"Variety show offers more freedom in lighting than any other school production," stated Paul Anderson, head lighting technician. "This year's V-Show will have some interesting and unusual lighting effects."

Lights create colors
Barb backed up Paul's statement,"Even though the color scheme for the scenery involves only four basic colors, we can create almost any color we want with the stage lights."
Another important aspect of V-Show is properties. Edie Mangun, head of properties crew, has worked on every production Maine South has presented and is familiar with all aspects of backstage work. As head of properties, it is Edie's job to make sure every act has all necessary props. "One of the acts needed an operating table," said Edie. "I inquired at several hospitals, but I couldn't find one. Finally we had to make one."
"This should be the best V-Show we've had so far," added Edie. "The set and the students' enthusiasm are great."
As rehearsals for the V-Show began, the costume committee also began their work. Headed by Sue Penkava '67 and Cheryl Findley '68, the nine students on the committee and faculty advisor, Miss Karen Tunbleson, met with the captains of each act to discuss the kind of costumes each act wanted to wear. From the act captains' and their own ideas, the committee designed sketches and purchased fabrics and patterns for each act.
A week before dress rehearsals, the committee evaluated the near finished costumes. Saturday, February 18, the committee helped individuals with costume construction and finishing touches.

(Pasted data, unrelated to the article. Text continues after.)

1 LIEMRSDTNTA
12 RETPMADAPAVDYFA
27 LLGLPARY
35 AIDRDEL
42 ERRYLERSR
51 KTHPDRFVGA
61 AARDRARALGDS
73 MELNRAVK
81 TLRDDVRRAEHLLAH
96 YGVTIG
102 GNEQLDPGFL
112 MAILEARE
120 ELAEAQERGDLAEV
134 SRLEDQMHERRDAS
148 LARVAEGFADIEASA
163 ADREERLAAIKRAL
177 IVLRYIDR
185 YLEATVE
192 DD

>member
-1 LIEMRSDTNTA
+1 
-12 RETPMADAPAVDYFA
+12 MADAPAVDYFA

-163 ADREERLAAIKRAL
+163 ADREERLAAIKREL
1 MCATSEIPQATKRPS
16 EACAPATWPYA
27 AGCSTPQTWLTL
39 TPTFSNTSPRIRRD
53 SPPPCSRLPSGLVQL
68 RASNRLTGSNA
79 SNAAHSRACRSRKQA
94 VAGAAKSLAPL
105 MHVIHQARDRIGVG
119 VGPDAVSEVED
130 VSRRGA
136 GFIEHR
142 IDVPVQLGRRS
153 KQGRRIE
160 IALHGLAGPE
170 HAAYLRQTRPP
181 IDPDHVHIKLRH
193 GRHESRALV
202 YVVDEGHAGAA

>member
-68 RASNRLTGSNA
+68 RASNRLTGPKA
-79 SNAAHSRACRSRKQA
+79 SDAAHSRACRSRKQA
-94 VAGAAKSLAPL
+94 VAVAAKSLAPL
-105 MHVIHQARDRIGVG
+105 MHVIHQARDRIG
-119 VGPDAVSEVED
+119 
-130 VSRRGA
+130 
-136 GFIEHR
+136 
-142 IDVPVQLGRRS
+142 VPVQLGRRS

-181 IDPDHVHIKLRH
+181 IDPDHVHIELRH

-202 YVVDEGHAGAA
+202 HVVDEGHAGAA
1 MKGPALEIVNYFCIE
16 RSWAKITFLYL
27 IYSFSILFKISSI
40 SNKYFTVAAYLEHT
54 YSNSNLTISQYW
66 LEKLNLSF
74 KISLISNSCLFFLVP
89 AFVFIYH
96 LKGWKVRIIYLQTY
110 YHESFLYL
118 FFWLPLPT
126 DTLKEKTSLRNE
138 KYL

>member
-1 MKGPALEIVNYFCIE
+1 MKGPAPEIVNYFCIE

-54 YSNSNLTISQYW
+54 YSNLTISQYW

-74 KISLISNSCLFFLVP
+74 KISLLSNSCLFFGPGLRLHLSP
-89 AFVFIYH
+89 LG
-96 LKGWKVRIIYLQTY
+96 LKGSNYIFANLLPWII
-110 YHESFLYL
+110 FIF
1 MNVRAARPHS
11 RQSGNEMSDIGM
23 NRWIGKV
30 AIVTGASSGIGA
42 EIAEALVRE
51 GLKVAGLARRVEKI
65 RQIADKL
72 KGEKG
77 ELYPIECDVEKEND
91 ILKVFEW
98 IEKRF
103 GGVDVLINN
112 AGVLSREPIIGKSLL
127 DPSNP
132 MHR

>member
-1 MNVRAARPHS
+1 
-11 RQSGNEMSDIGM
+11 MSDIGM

Repairs part of job
During the show performances, the costume committee will be backstage pressing, mending, and storing costumes for the next performance.
With costumes make-up helps create a realistic impression. Candi Larsen '67, make-up crew head, and Miss Jeanne Clavel, make-up faculty advisor, have arranged training and practice sessions for students in the make-up crew.
There are two types of make-up, straight make-up for realistic situations and character make-up for special effects. Miss Clavel cited one problem of the make-up crew. "One act has three girls as seals playing bottles. We are having trouble making the seals noses so that they do not interfere with the act.

Stage Band begins early
"Striving to produce a top quality performance, the Stage Band, consisting of 24 musicians, began practicing approximately two months before the scheduled V-Show rehearsals," said Joe Hermann, student musical director, explaining the work that goes into the musical aspects of V-Show. "When these scheduled rehearsals began, the Stage Band had to be present to accompany all musical acts. The band also made tape recordings for musical acts to use during practice sessions."
"This year's V-Show has many clever musical arrangements, including a new arrangement for the finale number "Gonna Build a Mountain."
One of Margie Press's jobs as the first student producer of V-Show is to coordinate the activities of the V-Show staff and Student Council, sponsor of V-Show. "The areas of responsibility in V-Show this year have been changed to emphasize the importance of each act's performance," continued Margie.
"As student producer I have helped handle publicity and conduct stage rehearsals, while the student directors worked largely with individual acts."
During rehearsals and on show nights it is Jack Miller's job as stage manager to be sure that acts are on stage ready to perform when their cue is given. "On show nights I am also in charge of all lighting, sound, and scene change cues."
Mr. Martello emphasized the fact that V-Show is completely student run. "We follow the same procedure as professional theaters. Once the set is ready, the show is turned over to the student manager."
Jack summed up the feeling on V-Show. "This year's V-Show has a lot of different things in it which will provide a great show--both in acts and tech aspects."